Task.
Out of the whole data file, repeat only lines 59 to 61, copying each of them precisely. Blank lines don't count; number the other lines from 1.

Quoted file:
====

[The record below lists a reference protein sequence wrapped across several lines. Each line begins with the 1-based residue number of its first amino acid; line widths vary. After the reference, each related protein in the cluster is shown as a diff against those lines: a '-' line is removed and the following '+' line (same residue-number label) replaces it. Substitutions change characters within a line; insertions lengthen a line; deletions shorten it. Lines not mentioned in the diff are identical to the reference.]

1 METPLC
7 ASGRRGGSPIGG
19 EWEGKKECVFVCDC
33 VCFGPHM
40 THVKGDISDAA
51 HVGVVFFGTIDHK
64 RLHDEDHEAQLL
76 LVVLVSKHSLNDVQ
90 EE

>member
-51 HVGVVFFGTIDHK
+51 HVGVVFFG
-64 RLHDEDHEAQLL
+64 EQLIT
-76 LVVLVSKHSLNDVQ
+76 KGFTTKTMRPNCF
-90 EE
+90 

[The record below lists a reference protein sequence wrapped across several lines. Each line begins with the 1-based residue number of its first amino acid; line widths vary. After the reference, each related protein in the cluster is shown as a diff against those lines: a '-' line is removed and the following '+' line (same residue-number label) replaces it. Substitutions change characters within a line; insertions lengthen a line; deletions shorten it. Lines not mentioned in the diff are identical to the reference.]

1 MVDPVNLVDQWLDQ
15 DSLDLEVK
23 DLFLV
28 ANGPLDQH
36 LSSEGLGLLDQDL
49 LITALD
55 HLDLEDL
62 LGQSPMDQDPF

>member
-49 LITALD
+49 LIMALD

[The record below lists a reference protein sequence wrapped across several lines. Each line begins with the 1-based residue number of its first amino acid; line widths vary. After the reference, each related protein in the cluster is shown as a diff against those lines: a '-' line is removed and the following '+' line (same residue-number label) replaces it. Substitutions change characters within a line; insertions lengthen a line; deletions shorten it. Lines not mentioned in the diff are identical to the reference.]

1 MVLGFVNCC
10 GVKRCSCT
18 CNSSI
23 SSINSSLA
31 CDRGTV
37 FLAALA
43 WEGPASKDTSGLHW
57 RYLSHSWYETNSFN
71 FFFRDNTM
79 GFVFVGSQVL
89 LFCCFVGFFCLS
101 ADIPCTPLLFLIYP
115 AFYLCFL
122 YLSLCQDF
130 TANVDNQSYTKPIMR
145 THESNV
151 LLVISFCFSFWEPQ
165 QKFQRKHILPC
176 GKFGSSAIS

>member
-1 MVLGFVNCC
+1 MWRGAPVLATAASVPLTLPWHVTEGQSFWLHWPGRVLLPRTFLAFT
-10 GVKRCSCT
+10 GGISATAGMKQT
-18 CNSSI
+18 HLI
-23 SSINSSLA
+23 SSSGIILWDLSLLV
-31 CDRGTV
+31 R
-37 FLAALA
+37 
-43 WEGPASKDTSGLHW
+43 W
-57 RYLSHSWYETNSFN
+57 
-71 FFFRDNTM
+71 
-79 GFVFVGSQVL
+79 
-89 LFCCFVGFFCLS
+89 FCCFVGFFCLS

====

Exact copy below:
-23 SSINSSLA
+23 SSSGIILWDLSLLV
-31 CDRGTV